The Press Syndicate held a seminar Monday to address what freedoms journalists have and the laws binding reporters in covering terrorism amid the state’s ongoing war against terrorism.
The session is part of the syndicate’s fifth general conference, a four-day event, which follows the syndicate’s celebration of its diamond jubilee.
Monday’s seminar topic tackles a universal conversation over the debate between the free flow of information and restrictions imposed on access to information, specifically when covering terrorism amid the state’s concerns of journalism promoting terrorist ideology.
In 2015, Egypt adopted an anti-terrorism law that defines terrorism, but also lays out strict guidelines on how the media can report on terrorism and militant attacks. The law stipulates that journalists who stray from the state’s narrative or publish “false” news will be fined, and prescribes prison terms for those who seek to “incite” terrorism.
Renowned journalist and former presidential advisor, Ayman Al-Sayyad, opened the discussion forum by defining terrorism as any act which results in bloodshed and includes killing outside of the judicial framework, regardless of the identity of the perpetrators or the victims.
“Now, the question which poses itself is whether a free press contributes to a stronger society and thus empowers the state in its counter-terrorism efforts or not,” Al-Sayyad stated.
On one hand, Refaat Fayyad, editor-in-chief of the state-owned Akhbar Al-Youm, argued that the press and media should be more aware of their role in order to avoid unintentionally serving the narrative of terrorist groups.
“Terrorist groups are conscious of the media’s potential role in promoting and endorsing their ideas,” Fayyad said. “Through a wide media presence, terrorists want the state’s recognition of their influence.”
For Fayyad, the more journalists become aware of the complexity of covering terrorism, the less they would contribute to serving terrorist ideologies. “For example, when covering a statement issued by a terrorist group, our role is to build on their claims and provide more context,” he explained. “For instance, by clarifying and analysing verses of the Quran used by those groups to justify their atrocities.”
By all means, Fayyad opposes blocking information from the public under the pretext of protecting national security. Moreover, he said countering terrorist ideas in the media cannot be based on individual initiatives only, but needs to be part of a common strategy.
“We cannot deprive the people from their right to the truth, but as journalists we need to refrain from dealing with terrorist incidents as scoops and exclusive news stories, but rather put forward accuracy and within a proper context to such aggressions, without exaggerated reports on their ‘victories’,” Fayyad stated.
Al-Sayyad raised several questions to Fayyad’s statements, questioning whether the media can be held accountable in contributing to the expansion of terrorism given the proliferation of other forms of media.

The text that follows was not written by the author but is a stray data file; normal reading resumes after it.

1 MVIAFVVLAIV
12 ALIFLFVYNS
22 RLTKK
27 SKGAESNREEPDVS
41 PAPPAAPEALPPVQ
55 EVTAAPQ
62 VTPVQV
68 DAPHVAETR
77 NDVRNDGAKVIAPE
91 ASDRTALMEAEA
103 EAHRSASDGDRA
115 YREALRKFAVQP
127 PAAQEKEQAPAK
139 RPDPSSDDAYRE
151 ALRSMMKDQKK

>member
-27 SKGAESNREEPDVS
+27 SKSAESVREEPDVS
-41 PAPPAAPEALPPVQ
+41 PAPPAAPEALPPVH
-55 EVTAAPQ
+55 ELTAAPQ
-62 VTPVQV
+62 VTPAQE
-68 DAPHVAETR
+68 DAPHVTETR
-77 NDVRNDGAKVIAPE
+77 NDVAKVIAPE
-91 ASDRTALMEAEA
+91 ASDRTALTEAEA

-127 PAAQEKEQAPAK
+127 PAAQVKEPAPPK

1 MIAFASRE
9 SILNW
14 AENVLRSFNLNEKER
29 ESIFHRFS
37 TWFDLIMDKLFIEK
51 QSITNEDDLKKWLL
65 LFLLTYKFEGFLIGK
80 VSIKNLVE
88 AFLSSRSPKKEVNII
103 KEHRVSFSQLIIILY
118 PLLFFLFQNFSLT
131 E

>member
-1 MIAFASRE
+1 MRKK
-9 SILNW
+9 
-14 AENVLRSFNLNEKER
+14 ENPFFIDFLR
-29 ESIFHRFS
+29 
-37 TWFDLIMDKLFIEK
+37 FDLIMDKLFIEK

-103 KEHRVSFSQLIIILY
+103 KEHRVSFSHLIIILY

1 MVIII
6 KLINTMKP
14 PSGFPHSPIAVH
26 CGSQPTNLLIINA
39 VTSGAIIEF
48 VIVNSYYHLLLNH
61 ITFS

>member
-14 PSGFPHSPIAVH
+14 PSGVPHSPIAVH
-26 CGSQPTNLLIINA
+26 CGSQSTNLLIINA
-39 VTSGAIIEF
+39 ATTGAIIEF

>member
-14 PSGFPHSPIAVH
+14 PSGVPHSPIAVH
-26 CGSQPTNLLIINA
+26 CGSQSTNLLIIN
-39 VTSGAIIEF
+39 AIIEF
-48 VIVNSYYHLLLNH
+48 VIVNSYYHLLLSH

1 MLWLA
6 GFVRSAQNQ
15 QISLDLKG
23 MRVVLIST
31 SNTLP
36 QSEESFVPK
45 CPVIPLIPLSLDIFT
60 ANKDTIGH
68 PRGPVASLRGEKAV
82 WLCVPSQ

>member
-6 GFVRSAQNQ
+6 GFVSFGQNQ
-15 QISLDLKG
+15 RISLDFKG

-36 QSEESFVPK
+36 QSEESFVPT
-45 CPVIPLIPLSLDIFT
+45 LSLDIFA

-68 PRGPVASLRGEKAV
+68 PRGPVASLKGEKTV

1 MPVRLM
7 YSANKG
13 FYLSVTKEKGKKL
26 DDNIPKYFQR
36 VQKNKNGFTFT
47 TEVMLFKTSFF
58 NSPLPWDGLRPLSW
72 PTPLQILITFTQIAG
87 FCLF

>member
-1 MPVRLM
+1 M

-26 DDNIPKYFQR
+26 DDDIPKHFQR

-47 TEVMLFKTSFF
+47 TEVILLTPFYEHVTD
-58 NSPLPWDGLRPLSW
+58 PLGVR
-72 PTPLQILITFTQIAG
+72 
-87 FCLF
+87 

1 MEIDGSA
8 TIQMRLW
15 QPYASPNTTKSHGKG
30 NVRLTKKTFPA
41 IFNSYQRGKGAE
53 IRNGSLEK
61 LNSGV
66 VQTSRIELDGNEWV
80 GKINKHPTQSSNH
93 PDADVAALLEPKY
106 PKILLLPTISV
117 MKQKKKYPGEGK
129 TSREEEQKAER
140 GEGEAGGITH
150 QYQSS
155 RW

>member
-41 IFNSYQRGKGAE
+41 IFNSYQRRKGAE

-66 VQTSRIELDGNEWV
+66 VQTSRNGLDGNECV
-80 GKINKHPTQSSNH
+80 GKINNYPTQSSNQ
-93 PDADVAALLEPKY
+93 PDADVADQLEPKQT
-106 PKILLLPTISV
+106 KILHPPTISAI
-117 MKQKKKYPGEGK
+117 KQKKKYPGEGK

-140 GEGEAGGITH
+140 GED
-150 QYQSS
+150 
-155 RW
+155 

“Terrorism is expanding even without the media, especially considering many groups and individuals do not follow the media in the first place,” said Al-Sarrad. “In that case, what influence do we have by repeating how bad terrorism is in the media?”
Well-known leftist journalist, Hussein Abdel Razek, addressed the issue of compromising human rights for the benefit of fighting terrorism.
Speaking about Egypt’s modern history with terrorism-related activities, he pointed to the state’s actions in oppressing and eliminating Islamists and members of other political groups inside prisons to address the human rights violations which continue amid the war on terrorism.
Abdel Razek continued by saying that the legislative definition of terrorism is broad. To clarify its meaning, he suggested the following definition: “Terrorism is the unjustifiable use of force or threat of violence against individuals, groups, institutions and state entities for the purpose of fostering changes of political, ideological, or social nature or based on standards of discrimination.”
Abdel Razek insisted on the annulment of articles included in the anti-terrorism law that restrict press freedom.
Al-Sayyad concluded by pointing out that the flaws of the anti-terrorism law are those that target civil freedoms rather than actual terrorists.
“How can such laws deter men who have given up their ideologies and lives? How can death penalties prevent suicide bombers? The absence of direct correlation between the law and daily terrorist attacks taking place in Sinai pushes us to reconsider the target group the lawmakers had in mind when drafting the law.”
In July 2015, the Press Syndicate condemned articles in the anti-terrorism law related to journalism, saying that press freedom is the strongest weapon in the face of terrorism.
The law was viewed by the syndicate as a setback to press freedom, which is guaranteed in the constitution of 2014.